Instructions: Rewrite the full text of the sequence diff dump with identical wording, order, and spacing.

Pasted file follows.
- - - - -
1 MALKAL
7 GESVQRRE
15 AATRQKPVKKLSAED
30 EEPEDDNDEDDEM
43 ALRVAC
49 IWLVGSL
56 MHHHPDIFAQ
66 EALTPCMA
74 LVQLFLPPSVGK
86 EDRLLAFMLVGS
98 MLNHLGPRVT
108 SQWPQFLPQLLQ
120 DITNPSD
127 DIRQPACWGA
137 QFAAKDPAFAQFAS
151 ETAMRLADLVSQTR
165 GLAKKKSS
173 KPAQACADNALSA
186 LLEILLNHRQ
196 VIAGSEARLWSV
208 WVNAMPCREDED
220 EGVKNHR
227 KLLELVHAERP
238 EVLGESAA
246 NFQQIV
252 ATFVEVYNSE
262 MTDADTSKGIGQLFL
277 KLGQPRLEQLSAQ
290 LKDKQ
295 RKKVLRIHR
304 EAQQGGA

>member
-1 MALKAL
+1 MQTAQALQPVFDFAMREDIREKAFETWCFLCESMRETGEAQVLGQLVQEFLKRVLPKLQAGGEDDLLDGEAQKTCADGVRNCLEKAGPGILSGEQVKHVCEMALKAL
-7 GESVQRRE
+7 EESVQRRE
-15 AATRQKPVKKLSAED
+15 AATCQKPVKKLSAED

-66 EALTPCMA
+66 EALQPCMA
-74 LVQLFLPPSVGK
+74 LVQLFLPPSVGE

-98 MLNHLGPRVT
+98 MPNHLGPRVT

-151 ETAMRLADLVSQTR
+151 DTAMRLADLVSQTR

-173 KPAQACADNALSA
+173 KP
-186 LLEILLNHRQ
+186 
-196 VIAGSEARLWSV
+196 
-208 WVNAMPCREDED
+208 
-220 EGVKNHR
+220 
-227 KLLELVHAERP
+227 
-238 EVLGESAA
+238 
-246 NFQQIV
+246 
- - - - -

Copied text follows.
1 MALKAL
7 GESVQRRE
15 AATRQKPVKKLSAED
30 EEPEDDNDEDDEM
43 ALRVAC
49 IWLVGSL
56 MHHHPDIFAQ
66 EALTPCMA
74 LVQLFLPPSVGK
86 EDRLLAFMLVGS
98 MLNHLGPRVT
108 SQWPQFLPQLLQ
120 DITNPSD
127 DIRQPACWGA
137 QFAAKDPAFAQFAS
151 ETAMRLADLVSQTR
165 GLAKKKSS
173 KPAQACADNALSA
186 LLEILLNHRQ
196 VIAGSEARLWSV
208 WVNAMPCREDED
220 EGVKNHR
227 KLLELVHAERP
238 EVLGESAA
246 NFQQIV
252 ATFVEVYNSE
262 MTDADTSKGIGQLFL
277 KLGQPRLEQLSAQ
290 LKDKQ
295 RKKVLRIHR
304 EAQQGGA

>member
-1 MALKAL
+1 MQTAQALQPVFDFAMREDIREKAFETWCFLCESMRETGEAQVLGQLVQEFLKRVLPKLQAGGEDDLLDGEAQKTCADGVRNCLEKAGPGILSGEQVKHVCEMALKAL
-7 GESVQRRE
+7 EESVQRRE
-15 AATRQKPVKKLSAED
+15 AATCQKPVKKLSAED

-66 EALTPCMA
+66 EALQPCMA
-74 LVQLFLPPSVGK
+74 LVQLFLPPSVGE

-98 MLNHLGPRVT
+98 MPNHLGPRVT

-151 ETAMRLADLVSQTR
+151 DTAMRLADLVSQTR

-173 KPAQACADNALSA
+173 KP
-186 LLEILLNHRQ
+186 
-196 VIAGSEARLWSV
+196 
-208 WVNAMPCREDED
+208 
-220 EGVKNHR
+220 
-227 KLLELVHAERP
+227 
-238 EVLGESAA
+238 
-246 NFQQIV
+246 